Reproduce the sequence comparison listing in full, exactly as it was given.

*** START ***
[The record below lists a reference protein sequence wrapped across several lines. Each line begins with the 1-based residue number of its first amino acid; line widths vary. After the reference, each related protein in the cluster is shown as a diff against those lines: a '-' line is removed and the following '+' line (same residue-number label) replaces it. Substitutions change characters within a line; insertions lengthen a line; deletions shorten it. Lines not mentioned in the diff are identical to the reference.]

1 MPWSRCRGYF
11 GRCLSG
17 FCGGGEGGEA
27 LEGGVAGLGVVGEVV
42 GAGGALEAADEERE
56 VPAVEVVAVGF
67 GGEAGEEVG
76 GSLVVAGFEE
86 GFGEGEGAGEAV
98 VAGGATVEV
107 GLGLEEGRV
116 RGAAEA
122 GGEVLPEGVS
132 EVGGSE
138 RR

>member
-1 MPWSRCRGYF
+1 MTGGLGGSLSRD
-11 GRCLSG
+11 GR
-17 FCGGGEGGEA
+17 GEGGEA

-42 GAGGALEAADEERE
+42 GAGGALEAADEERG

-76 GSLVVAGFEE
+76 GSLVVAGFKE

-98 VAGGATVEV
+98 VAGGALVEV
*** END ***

[The record below lists a reference protein sequence wrapped across several lines. Each line begins with the 1-based residue number of its first amino acid; line widths vary. After the reference, each related protein in the cluster is shown as a diff against those lines: a '-' line is removed and the following '+' line (same residue-number label) replaces it. Substitutions change characters within a line; insertions lengthen a line; deletions shorten it. Lines not mentioned in the diff are identical to the reference.]

1 MPWSRCRGYF
11 GRCLSG
17 FCGGGEGGEA
27 LEGGVAGLGVVGEVV
42 GAGGALEAADEERE
56 VPAVEVVAVGF
67 GGEAGEEVG
76 GSLVVAGFEE
86 GFGEGEGAGEAV
98 VAGGATVEV
107 GLGLEEGRV
116 RGAAEA
122 GGEVLPEGVS
132 EVGGSE
138 RR

>member
-1 MPWSRCRGYF
+1 MTGGLGGSLSRD
-11 GRCLSG
+11 GR
-17 FCGGGEGGEA
+17 GEGGEA

-42 GAGGALEAADEERE
+42 GAGGALEAADEERG

-76 GSLVVAGFEE
+76 GSLVVAGFKE

-98 VAGGATVEV
+98 VAGGALVEV